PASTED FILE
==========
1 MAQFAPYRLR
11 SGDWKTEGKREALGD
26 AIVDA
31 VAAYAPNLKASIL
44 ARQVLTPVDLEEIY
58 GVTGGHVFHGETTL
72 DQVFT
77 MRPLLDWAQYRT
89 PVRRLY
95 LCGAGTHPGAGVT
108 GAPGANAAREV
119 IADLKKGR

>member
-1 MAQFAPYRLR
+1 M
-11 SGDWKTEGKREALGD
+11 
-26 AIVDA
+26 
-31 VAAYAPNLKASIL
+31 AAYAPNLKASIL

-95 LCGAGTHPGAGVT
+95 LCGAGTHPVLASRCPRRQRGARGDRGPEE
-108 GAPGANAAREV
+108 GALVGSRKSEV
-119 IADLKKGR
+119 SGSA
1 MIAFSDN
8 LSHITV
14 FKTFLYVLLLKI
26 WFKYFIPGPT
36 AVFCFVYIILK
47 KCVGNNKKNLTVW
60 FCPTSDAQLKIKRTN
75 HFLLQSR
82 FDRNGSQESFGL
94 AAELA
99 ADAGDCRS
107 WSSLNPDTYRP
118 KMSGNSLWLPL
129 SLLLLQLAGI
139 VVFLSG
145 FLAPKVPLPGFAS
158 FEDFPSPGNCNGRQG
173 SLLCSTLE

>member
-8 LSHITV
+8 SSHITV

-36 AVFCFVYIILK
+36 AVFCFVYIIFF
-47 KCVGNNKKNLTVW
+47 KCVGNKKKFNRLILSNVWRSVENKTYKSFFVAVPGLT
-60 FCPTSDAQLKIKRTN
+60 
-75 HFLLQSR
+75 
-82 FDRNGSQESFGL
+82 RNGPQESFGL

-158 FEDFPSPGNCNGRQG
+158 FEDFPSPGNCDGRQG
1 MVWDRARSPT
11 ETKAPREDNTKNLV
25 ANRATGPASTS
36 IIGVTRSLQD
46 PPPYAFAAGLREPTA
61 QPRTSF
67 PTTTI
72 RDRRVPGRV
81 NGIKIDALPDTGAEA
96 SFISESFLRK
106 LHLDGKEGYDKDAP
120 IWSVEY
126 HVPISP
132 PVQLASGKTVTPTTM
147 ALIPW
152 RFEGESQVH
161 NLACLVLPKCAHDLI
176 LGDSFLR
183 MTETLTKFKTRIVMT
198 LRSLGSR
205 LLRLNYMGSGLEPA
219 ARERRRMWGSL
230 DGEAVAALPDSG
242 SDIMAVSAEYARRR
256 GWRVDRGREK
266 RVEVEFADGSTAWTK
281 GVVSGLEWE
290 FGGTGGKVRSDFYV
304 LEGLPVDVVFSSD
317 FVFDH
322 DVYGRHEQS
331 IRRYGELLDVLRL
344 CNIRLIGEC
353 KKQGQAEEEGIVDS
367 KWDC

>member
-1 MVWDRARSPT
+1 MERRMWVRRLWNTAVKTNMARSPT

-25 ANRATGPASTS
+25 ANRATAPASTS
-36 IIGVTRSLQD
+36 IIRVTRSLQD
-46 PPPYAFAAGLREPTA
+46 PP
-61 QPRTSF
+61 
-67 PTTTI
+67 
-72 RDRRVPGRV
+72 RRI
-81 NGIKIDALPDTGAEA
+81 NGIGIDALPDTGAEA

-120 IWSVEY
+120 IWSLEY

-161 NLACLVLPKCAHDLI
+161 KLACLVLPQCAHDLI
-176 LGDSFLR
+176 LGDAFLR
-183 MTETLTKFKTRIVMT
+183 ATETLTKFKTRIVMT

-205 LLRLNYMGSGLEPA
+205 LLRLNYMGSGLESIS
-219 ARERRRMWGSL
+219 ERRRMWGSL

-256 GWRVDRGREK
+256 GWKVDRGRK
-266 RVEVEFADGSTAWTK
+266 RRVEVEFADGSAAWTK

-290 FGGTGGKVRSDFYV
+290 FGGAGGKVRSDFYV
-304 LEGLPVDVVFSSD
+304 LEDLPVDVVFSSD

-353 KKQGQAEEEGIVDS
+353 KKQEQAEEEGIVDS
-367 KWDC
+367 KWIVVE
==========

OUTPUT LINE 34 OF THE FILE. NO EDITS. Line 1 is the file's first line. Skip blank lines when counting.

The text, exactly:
60 FCPTSDAQLKIKRTN